Current address: Laboratory of Biology and Genetics of Plant-Pathogen Interactions (INRA/CIRAD/SupAgro), Montpellier, France.

    Affiliation Laboratory of Tropical and Mediterranean Symbioses (IRD/INRA/CIRAD/University of Montpellier/Supagro), Montpellier, France

  • Valérie Hocher,

    Roles Resources, Supervision

    Affiliation Laboratory of Tropical and Mediterranean Symbioses (IRD/INRA/CIRAD/University of Montpellier/Supagro), Montpellier, France

  • Claudine Franche,

    Roles Conceptualization, Writing – review & editing

    Affiliation Plant Diversity, Adaptation and Development (IRD/University of Montpellier), Montpellier, France

  • Didier Bogusz,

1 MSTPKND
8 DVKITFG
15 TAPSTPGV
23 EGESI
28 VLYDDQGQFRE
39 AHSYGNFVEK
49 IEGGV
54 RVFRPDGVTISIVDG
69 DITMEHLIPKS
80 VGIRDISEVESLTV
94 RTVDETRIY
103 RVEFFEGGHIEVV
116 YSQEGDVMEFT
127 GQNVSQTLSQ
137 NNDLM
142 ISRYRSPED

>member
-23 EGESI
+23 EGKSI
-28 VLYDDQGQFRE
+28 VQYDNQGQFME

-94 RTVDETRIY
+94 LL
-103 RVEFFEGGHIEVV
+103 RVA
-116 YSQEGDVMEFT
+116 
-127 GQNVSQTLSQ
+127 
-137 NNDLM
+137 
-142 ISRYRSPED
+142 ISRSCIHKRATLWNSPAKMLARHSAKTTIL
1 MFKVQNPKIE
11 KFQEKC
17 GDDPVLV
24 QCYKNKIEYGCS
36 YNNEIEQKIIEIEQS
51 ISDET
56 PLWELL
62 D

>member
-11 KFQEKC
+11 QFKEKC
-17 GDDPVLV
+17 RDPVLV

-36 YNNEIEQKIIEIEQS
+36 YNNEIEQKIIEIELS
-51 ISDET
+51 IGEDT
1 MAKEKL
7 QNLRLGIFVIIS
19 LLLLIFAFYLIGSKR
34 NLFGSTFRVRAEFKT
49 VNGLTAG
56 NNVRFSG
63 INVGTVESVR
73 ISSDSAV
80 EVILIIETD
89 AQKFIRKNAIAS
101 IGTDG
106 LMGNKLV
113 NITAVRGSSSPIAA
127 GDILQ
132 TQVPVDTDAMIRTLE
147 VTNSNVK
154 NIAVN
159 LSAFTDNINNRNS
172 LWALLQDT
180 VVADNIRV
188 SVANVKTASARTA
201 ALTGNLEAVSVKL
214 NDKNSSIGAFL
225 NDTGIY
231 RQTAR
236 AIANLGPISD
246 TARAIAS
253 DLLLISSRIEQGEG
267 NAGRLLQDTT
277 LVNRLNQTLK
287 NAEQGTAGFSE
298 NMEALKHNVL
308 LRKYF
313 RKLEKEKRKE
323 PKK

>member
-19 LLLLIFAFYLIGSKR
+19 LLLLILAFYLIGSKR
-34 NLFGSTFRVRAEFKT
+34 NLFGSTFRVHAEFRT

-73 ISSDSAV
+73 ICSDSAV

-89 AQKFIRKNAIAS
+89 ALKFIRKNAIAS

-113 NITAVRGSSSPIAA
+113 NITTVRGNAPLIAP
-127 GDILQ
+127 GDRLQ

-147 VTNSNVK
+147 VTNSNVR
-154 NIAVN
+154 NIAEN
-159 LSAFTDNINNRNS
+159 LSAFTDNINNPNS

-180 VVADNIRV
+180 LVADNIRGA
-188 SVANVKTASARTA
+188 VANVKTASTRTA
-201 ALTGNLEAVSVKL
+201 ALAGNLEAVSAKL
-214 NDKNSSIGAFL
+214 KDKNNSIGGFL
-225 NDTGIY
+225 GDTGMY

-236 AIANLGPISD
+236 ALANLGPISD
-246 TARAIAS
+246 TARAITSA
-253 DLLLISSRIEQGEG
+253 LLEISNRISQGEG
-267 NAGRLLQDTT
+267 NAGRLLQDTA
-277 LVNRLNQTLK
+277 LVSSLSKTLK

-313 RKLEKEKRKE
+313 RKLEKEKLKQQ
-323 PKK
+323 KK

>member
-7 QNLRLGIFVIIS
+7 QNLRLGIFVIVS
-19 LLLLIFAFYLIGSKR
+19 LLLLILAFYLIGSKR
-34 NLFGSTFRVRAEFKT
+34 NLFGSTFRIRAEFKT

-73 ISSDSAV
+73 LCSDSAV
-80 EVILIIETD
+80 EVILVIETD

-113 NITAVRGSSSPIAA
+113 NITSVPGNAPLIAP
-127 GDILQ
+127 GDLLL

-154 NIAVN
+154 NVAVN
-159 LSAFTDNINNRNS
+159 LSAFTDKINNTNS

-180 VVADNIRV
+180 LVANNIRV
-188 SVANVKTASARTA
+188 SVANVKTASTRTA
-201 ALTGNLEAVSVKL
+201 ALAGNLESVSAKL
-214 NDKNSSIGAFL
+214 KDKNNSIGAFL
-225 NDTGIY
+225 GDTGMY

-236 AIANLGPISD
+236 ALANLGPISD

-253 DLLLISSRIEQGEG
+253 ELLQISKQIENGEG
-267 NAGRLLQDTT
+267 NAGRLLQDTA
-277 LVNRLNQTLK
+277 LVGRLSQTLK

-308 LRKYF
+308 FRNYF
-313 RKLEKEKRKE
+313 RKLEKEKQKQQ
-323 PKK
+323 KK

Roles Conceptualization, Funding acquisition

    Affiliation Plant Diversity, Adaptation and Development (IRD/University of Montpellier), Montpellier, France

  • Luis G. Wall,

    Roles Methodology, Resources, Supervision, Writing – review & editing

    Affiliation Laboratory of Biochemistry, Microbiology and Soil Biological Interactions, Department of Science and Technology, National University of Quilmes, CONICET, Bernal, Argentina

  • Sergio Svistoonoff,

    Roles Conceptualization, Funding acquisition, Methodology, Resources, Supervision, Writing – review & editing

    Affiliation Laboratory of Tropical and Mediterranean Symbioses (IRD/INRA/CIRAD/University of Montpellier/Supagro), Montpellier, France

  • Hassen Gherbi,

    Roles Conceptualization, Funding acquisition, Project administration, Resources, Supervision, Writing – review & editing

    Affiliation Laboratory of Tropical and Mediterranean Symbioses (IRD/INRA/CIRAD/University of Montpellier/Supagro), Montpellier, France